The News Courier in Athens, Alabama

Local News

April 23, 2013

BREAKING: Murderer to go free after only 11 years in prison

ATHENS — An Athens man once sentenced to 23 years in prison for his part in a 2002 murder-for-hire will be freed after serving only half that time in prison.

Under a plea agreement reached by defense attorney Harlan Mitchell and Limestone County District Attorney Brian Jones, Anthony “Andy” Houston Dugger, 38, will soon be released after serving only 11 years in prison, according to Jones and jail records.

Dugger will remain on supervised probation in Limestone County for three more years, the district attorney said.

Dugger admitted conspiring with Melissa Jarrett of Athens and Chad Reece of Elkmont in the November 2002 murder of Melissa’s husband, Shane Jarrett.

Jones and Mitchell reached the agreement because of a due-process claim by the defense and because of the wishes of the victim’s father.

“After considering the wishes of the victim’s father, a plea agreement was entered where in Dugger withdrew his plea of mental disease or defect and pled guilty to murder,” Jones said. “He received a 20-year sentence and was given credit for the 11 years he has been incarcerated. The sentence was split and the remaining time will be served on supervised probation.”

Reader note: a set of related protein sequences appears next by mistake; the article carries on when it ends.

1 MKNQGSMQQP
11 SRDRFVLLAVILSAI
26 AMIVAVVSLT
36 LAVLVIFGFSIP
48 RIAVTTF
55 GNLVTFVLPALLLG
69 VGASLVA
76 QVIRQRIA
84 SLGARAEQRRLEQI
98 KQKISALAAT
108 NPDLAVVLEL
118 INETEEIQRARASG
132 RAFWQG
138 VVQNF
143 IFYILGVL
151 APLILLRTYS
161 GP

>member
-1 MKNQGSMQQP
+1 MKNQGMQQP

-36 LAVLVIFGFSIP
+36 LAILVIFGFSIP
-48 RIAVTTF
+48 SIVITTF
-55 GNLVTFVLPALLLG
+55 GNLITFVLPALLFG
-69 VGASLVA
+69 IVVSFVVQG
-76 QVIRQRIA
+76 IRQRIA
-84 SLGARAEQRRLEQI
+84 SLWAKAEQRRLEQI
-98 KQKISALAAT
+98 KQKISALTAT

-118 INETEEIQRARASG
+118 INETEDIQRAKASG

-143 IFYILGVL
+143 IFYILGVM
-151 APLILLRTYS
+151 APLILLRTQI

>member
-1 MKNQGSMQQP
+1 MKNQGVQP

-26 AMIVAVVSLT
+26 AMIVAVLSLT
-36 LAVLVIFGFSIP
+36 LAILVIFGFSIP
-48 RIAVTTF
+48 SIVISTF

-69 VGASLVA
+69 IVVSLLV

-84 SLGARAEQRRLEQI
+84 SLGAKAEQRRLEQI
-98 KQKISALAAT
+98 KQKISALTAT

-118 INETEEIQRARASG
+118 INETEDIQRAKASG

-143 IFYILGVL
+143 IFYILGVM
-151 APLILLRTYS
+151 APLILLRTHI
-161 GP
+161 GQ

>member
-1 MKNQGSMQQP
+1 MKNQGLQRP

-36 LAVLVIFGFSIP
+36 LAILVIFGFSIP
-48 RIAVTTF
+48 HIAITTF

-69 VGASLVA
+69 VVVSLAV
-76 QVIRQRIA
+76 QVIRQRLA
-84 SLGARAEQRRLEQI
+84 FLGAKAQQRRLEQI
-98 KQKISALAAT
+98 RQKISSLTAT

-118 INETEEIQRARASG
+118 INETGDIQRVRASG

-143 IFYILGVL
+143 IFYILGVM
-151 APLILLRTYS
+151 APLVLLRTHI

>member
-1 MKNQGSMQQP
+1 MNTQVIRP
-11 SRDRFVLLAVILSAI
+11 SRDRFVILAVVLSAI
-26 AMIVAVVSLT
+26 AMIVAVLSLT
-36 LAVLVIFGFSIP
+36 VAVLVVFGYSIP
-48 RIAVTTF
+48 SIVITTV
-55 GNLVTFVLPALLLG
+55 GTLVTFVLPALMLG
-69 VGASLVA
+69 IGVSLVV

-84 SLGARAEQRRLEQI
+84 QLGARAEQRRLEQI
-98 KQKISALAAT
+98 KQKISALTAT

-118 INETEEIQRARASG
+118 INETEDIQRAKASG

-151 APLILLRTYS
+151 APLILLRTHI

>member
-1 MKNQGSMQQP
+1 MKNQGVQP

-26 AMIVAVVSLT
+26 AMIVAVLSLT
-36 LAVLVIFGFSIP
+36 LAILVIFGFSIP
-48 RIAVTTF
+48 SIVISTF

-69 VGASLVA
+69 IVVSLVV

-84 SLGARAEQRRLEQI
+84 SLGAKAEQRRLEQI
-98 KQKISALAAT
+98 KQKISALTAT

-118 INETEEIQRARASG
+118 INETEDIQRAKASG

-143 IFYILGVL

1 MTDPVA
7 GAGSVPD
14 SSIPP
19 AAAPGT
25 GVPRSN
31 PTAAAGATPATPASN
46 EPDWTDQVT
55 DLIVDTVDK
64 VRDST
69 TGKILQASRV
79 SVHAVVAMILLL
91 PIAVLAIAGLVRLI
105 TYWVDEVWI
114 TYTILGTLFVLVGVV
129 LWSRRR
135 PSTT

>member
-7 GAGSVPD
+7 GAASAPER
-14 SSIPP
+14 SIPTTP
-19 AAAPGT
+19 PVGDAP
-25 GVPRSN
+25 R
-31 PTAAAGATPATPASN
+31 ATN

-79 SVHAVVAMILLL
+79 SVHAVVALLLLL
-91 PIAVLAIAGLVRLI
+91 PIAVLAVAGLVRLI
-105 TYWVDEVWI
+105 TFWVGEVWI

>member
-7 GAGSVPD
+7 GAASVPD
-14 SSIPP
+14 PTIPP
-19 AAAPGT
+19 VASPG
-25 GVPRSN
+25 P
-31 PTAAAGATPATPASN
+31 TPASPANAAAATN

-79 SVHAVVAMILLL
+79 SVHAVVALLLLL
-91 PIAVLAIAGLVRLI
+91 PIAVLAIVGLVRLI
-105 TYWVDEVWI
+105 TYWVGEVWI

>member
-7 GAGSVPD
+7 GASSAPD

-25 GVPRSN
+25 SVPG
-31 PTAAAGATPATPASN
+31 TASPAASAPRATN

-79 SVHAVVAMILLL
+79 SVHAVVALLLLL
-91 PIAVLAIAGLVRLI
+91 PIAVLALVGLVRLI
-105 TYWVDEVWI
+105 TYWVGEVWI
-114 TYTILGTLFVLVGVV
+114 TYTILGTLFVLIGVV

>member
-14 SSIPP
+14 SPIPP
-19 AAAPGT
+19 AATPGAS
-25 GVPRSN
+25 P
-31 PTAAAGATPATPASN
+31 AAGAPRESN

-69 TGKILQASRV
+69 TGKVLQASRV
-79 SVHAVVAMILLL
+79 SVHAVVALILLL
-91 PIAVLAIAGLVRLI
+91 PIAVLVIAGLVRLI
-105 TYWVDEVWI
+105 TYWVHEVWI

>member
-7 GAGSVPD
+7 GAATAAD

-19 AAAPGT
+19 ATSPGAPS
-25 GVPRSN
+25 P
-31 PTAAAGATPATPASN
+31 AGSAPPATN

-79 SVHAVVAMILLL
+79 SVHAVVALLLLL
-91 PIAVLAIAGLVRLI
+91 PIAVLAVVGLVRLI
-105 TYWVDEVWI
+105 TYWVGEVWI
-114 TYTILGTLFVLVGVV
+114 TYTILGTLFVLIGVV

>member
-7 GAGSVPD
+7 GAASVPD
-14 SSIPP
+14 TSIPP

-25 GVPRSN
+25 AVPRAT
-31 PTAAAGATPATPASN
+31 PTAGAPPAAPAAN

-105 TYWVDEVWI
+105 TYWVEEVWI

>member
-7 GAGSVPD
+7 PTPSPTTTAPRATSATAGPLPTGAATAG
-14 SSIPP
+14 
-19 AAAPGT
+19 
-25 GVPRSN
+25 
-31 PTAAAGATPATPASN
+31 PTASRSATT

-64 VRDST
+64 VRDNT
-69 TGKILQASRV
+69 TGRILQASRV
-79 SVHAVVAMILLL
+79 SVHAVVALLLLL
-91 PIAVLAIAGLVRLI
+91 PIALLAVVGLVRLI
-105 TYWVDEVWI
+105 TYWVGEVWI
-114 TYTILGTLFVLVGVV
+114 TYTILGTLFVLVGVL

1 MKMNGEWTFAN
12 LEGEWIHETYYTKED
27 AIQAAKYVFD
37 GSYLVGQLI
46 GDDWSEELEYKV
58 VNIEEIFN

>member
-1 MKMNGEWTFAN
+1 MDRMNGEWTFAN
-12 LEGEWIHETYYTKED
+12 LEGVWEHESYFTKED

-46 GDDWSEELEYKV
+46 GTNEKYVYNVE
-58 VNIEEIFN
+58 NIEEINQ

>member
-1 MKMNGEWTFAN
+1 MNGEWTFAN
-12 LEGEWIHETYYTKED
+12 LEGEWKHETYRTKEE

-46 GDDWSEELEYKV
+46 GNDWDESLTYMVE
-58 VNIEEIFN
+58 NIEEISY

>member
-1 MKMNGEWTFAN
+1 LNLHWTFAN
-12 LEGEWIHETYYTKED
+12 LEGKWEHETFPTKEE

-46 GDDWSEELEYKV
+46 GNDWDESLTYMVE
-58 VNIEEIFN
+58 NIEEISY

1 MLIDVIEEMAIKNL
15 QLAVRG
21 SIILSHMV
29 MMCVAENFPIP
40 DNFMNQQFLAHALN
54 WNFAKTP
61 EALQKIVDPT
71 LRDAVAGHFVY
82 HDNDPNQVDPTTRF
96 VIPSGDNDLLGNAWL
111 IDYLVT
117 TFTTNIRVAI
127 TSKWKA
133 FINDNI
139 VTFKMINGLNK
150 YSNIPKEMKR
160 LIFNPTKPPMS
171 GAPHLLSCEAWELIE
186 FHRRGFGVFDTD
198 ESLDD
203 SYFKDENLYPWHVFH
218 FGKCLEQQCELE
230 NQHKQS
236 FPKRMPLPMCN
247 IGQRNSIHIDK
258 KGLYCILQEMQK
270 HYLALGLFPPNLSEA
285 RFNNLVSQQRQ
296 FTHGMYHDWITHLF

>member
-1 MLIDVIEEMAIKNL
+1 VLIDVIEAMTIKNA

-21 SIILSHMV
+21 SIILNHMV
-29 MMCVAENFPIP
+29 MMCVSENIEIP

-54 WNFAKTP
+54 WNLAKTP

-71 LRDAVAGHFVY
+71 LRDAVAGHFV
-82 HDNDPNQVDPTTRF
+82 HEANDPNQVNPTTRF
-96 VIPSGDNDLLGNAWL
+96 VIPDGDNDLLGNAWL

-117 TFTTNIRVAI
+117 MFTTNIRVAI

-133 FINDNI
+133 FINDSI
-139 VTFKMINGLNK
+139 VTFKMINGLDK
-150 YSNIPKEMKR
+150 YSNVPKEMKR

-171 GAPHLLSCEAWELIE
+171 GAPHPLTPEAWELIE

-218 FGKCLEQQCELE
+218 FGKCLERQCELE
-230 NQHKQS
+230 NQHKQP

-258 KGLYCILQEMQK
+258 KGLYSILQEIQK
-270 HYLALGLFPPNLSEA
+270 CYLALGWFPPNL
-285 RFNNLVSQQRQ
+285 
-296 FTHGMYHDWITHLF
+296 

Shane’s father, Waylon Jarrett Sr., swore in an affidavit to the court that he supported the plea agreement. That affidavit read, in part, “Chad Christopher Reece was the person who shot and killed my son. However, this was at the direction of my then daughter-in-law, Melissa Kay Freeman Jarrett. Anthony Houston Dugger was also charged and convicted of the murder of my son ... It was Dugger who, when confronted with the alleged conspiracy of the murder of my son, came to police and confessed as to each person’s involvement. Had it not been for Dugger, I would have never, ever learned of what truly happened to my son …”

Athens Police Chief Floyd Johnson had this to say about Dugger’s early release:

“The Athens Police presented strong evidence that supported charging all three with capital murder,” Johnson said. “The three chose not to risk a capital murder conviction and pleaded guilty to murder. We were satisfied with two of the defendants getting life and one getting 23 years. It is our opinion that Dugger was as much a part of the murder plot as the two serving life sentences. I have a tough stance on violent crime and would have preferred he serve his full sentence.”

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